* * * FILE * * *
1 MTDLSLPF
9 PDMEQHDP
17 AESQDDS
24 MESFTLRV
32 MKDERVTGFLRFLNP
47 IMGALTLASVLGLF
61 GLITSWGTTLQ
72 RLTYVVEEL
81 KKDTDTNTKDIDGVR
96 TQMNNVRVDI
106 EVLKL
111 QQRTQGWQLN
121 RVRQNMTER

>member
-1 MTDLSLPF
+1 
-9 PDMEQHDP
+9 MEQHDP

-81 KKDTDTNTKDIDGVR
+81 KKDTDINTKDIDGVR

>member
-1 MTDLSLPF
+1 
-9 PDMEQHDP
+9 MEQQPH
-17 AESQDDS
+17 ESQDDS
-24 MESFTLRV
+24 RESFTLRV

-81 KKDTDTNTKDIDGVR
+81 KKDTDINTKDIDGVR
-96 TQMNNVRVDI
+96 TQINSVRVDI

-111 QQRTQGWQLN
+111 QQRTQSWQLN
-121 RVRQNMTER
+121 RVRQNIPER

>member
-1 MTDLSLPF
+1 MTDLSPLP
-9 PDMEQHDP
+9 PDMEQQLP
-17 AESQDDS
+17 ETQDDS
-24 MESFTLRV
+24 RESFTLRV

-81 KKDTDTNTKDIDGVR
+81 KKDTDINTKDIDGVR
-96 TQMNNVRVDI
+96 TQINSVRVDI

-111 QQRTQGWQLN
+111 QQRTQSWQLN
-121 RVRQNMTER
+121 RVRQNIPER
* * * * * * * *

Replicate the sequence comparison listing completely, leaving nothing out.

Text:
1 MTDLSLPF
9 PDMEQHDP
17 AESQDDS
24 MESFTLRV
32 MKDERVTGFLRFLNP
47 IMGALTLASVLGLF
61 GLITSWGTTLQ
72 RLTYVVEEL
81 KKDTDTNTKDIDGVR
96 TQMNNVRVDI
106 EVLKL
111 QQRTQGWQLN
121 RVRQNMTER

>member
-1 MTDLSLPF
+1 
-9 PDMEQHDP
+9 MEQHDP

-81 KKDTDTNTKDIDGVR
+81 KKDTDINTKDIDGVR

>member
-1 MTDLSLPF
+1 
-9 PDMEQHDP
+9 MEQQPH
-17 AESQDDS
+17 ESQDDS
-24 MESFTLRV
+24 RESFTLRV

-81 KKDTDTNTKDIDGVR
+81 KKDTDINTKDIDGVR
-96 TQMNNVRVDI
+96 TQINSVRVDI

-111 QQRTQGWQLN
+111 QQRTQSWQLN
-121 RVRQNMTER
+121 RVRQNIPER

>member
-1 MTDLSLPF
+1 MTDLSPLP
-9 PDMEQHDP
+9 PDMEQQLP
-17 AESQDDS
+17 ETQDDS
-24 MESFTLRV
+24 RESFTLRV

-81 KKDTDTNTKDIDGVR
+81 KKDTDINTKDIDGVR
-96 TQMNNVRVDI
+96 TQINSVRVDI

-111 QQRTQGWQLN
+111 QQRTQSWQLN
-121 RVRQNMTER
+121 RVRQNIPER